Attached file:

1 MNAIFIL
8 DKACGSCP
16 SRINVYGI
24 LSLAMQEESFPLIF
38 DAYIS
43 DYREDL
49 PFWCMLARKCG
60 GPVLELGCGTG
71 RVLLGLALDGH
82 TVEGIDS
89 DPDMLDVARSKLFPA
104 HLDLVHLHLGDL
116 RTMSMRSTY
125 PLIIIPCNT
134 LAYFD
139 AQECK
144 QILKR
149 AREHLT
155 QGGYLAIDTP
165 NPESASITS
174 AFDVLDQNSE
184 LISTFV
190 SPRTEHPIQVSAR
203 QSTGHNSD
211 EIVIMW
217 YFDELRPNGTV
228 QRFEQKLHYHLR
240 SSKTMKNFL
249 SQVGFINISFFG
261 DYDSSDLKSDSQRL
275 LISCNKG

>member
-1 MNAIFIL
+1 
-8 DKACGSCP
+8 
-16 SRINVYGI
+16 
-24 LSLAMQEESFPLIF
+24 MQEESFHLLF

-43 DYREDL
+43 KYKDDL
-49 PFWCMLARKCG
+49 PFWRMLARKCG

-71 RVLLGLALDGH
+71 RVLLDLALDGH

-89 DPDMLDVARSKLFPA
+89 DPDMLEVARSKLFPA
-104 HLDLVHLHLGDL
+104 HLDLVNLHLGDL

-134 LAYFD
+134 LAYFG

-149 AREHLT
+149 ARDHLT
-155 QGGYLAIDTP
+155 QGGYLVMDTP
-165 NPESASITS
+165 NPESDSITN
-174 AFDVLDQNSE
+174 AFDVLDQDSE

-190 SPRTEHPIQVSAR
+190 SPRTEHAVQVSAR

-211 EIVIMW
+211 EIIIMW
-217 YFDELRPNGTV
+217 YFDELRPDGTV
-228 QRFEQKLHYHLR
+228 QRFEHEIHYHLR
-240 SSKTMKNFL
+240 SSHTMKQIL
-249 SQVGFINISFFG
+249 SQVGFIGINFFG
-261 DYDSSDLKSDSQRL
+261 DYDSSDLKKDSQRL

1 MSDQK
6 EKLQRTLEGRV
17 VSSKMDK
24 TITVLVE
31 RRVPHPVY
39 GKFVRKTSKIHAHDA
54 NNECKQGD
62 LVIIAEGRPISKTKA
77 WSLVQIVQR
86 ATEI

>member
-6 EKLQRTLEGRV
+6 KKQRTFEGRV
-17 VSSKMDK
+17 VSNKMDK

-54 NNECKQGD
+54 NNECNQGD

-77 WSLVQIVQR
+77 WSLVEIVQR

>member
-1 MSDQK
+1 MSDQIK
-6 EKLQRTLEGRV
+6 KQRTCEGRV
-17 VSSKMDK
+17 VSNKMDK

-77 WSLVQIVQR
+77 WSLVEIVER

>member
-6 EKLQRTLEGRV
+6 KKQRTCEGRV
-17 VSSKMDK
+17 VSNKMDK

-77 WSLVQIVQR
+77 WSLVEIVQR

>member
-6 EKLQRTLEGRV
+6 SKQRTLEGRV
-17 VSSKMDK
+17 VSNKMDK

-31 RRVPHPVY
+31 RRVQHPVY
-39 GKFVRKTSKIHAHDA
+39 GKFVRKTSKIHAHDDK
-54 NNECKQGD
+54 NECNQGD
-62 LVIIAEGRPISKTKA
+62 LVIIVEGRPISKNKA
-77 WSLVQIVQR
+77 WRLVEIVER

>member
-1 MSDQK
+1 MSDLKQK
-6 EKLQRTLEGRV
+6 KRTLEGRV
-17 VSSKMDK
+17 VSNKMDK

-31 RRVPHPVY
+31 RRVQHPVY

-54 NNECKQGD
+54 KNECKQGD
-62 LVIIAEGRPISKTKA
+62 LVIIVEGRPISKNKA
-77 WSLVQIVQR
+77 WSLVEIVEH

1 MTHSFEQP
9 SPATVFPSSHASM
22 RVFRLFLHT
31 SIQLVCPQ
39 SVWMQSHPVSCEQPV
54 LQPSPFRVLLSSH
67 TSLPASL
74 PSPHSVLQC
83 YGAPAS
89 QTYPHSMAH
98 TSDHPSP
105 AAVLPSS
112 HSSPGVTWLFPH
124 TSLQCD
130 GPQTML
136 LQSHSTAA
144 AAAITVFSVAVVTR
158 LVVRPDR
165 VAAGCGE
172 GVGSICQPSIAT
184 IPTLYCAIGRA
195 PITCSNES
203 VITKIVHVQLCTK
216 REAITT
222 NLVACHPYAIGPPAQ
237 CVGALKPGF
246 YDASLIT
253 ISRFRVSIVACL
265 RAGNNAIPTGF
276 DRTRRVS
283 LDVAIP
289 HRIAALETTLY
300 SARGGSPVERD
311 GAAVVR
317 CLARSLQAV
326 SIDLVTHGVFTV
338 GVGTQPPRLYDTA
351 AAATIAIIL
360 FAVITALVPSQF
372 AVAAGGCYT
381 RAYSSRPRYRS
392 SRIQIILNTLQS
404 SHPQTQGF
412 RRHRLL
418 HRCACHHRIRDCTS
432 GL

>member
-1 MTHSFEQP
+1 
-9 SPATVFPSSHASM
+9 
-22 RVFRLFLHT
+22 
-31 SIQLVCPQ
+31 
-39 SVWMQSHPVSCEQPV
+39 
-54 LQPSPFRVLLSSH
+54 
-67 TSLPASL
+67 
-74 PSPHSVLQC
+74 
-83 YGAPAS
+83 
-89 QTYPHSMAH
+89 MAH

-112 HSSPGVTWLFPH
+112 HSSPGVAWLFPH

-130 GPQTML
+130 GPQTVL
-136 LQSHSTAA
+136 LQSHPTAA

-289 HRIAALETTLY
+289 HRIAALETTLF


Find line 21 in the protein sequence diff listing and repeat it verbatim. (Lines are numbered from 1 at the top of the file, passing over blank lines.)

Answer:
174 AFDVLDQNSE